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Spreading the word: Using podcasting to advance scientific knowledge across the spectrum of PM&R [Meeting Abstract]

Elwood, D; Hall, G; Feliz, J
Objective: To understand if simplifying access to information can help streamline knowledge attainment and understanding of the great breadth of services and research ongoing in the field of rehabilitation medicine. Design: A podcast was created featuring leaders in the field to discuss key topics relating to value, outcomes, innovation, challenges, and opportunities, as well as to delve into specific specialty-related matters in short 15-minute segments, enhancing access to critical information through short-form burst content in a channel undergoing a resurgence in popularity. Setting: Large academic medical center. Participants: Over 70 leaders over 8 months have provided insights through this channel, including live streams from the AAPM&R conference. Interventions: Not applicable. Main Outcome Measures: Downloads, reviews, participation. Results: The podcast has generated over 14,000 downloads from 12 different countries and all 50 states plus 80 reviews on iTunes, and has featured past executive members of the AAPM&R as well as leaders in allied health, physicians, and researchers in the field. Medical students, residents, and healthcare providers report great satisfaction with the experience in learning about the field and the specific elements within it and a long list of guests is pending. Offshoots of the program are in the process of being finalized including panel discussions, educational modules, and topic-based reviews to further generate interest in and knowledge of scientific advancements in the field of PM&R. Conclusions: It is imperative to share information related to the specialties within rehabilitation medicine as well as on the scientific and research advances that are driving the field. Providing insights from thought leaders throughout the field, coupled with specific examples of application in a medium that permits quick bursts of content has proven successful and sparked greater awareness of and participation in the scientific rudiments of the field
ISSN: 1934-1482
CID: 2306512

Mobile Health: Exploring Attitudes Among Physical Medicine and Rehabilitation Physicians Toward this Emerging Element of Health Delivery [Editorial]

Elwood, Douglas; Diamond, Matthew C; Heckman, Jeffrey; Bonder, Jaclyn H; Beltran, Jacqueline E; Moroz, Alex; Yip, Jeffrey
PMID: 21777869
ISSN: 1934-1563
CID: 135578

Assessing patient expectations and concerns in a physical medicine and rehabilitation unit: a real-time snapshot

Elwood, Douglas; Heckman, Jeffrey; Bonder, Jaclyn; Pantel, Austin; Blatz, Daniel; Moroz, Alex; Ben-Roohi, Moshe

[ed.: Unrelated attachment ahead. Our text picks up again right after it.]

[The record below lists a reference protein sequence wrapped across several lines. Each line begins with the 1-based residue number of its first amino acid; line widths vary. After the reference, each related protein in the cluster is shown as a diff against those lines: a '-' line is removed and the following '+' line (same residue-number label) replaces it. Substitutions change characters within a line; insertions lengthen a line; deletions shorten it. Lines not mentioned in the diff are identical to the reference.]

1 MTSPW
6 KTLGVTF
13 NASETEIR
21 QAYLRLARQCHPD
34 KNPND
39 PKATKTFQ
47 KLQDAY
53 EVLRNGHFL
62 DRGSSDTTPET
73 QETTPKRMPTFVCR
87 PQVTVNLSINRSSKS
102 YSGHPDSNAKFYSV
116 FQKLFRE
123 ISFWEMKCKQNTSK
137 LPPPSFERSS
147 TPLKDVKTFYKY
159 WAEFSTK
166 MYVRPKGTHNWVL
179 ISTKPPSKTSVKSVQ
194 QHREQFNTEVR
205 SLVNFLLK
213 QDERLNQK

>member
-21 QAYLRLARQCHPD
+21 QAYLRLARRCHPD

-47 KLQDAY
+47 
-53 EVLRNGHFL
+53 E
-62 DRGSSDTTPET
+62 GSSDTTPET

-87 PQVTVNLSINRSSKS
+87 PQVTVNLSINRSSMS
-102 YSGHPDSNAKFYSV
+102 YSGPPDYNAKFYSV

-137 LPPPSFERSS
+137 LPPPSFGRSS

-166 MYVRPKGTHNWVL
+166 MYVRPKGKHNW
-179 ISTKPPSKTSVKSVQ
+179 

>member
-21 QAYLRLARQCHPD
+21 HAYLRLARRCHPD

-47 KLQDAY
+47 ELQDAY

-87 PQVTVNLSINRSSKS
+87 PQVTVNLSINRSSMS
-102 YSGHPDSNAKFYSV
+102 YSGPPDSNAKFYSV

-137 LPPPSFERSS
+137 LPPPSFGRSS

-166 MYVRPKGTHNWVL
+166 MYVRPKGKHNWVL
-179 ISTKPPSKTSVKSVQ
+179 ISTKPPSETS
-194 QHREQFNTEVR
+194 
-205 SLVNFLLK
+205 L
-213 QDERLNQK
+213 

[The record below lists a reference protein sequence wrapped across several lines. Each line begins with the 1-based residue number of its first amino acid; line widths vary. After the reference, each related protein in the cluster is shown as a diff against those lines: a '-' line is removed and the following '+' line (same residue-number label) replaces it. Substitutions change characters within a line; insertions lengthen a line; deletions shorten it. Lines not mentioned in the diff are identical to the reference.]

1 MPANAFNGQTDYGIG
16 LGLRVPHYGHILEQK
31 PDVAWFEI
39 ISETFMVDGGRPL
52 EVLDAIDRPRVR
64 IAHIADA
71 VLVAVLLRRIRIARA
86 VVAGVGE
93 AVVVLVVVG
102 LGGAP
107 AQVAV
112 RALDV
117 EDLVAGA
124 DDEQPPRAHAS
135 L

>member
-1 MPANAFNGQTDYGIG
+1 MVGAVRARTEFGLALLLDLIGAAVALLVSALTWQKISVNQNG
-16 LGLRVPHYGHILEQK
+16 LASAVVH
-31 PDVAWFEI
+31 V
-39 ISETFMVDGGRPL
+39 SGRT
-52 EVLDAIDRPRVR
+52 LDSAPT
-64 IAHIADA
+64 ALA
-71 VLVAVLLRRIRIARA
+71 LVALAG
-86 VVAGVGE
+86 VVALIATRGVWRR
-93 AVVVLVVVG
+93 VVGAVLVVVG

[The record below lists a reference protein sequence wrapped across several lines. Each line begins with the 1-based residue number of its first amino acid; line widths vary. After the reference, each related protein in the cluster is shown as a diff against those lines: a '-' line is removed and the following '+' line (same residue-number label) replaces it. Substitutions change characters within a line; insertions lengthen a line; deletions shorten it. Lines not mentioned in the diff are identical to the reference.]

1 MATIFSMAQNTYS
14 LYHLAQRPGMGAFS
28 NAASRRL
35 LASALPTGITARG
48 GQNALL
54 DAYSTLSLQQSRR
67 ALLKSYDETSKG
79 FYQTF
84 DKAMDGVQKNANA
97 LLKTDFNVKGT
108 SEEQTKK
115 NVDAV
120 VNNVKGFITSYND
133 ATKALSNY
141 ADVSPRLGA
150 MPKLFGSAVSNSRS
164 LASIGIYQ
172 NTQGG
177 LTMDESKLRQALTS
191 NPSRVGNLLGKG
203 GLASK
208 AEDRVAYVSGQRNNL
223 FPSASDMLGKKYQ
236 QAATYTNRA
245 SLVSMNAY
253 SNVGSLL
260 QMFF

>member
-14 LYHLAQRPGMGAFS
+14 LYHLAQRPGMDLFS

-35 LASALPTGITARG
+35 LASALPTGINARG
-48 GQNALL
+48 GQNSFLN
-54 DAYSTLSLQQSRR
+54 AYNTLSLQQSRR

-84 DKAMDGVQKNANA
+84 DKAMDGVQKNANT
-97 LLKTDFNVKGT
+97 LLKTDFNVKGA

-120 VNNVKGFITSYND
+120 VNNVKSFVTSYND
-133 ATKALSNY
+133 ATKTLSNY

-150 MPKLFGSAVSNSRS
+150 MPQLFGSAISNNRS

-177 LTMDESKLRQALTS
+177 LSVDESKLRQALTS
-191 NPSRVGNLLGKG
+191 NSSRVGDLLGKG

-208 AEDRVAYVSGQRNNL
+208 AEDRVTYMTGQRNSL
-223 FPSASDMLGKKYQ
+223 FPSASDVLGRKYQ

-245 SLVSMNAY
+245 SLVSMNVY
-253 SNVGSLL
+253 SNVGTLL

INTRODUCTION: To evaluate patient expectations, concerns, and satisfaction during physical medicine and rehabilitation (PM&R) inpatient hospitalization. Patients were also asked to comment on what resources might benefit them during their stay. DESIGN: More than 150 PM&R patients were asked to fill out a self-administered survey in a cross-sectional design. Patients receiving care under 5 other specialties (general medicine, obstetrics and gynecology, general surgery, orthopedics, and neurology) also were surveyed to determine whether qualitative differences existed between PM&R and other departments. In all, more than 1100 patients were given surveys to complete. Patients rated how concerned they were with more than 20 elements of their hospitalization, ranging from quality of food to pain management. Questions were divided into 2 sections: retrospectively before hospitalization and during current admission. SETTING: This study was completed in a large tertiary care PM&R facility with an adjoining medical center in an urban area. PARTICIPANTS: Patients were given the option to complete this survey in an anonymous fashion during their hospital stay. All those who did so were included in this analysis. Six different specialties were represented in the final tally, but the emphasis was on the PM&R department. MAIN OUTCOME MEASUREMENTS: The survey itself included more than 20 questions regarding the details of patients' hospital stays and how concerned they were with them. These categories included plans after discharge, duration of hospitalization, pain management, follow-up of medical issues, cost, insurance, and familiarity with diagnosis, physician, and medications. Other outcomes included patient input into what interventions they thought would most benefit them as well as a global satisfaction rating. RESULTS: Data analysis was performed with SPSS. Tukey tests provided comparison information across specialties. The response rate within PM&R was 68% (n = 128), whereas for all specialties combined it was 54% (n = 606). Multiple factors were found to be significant when examining expectations versus actual admission concerns. Most prominently within PM&R, patients indicated that they were less concerned during their admission than they thought they would be about potential duration of hospitalization (P < .001), understanding of diagnosis (P < .04), follow-up of medical issues (P < .01), and plan of care (P < .001), among others. However, patient expectations in other areas did not change or were negatively affected, such as help at home (P < .05), plans for discharge (P < .001), family involvement at home (P < .01), and future pain management at home (P < .05). Furthermore, qualitative comparisons among other specialties demonstrated differences in many areas. CONCLUSION: Results support the idea that the multidisciplinary approach inherent in PM&R positively alters many patient expectations related to outcomes. This has direct relevance to patient satisfaction and outcomes and warrants further investigation. The authors offer some potential interventions for future improvement in this area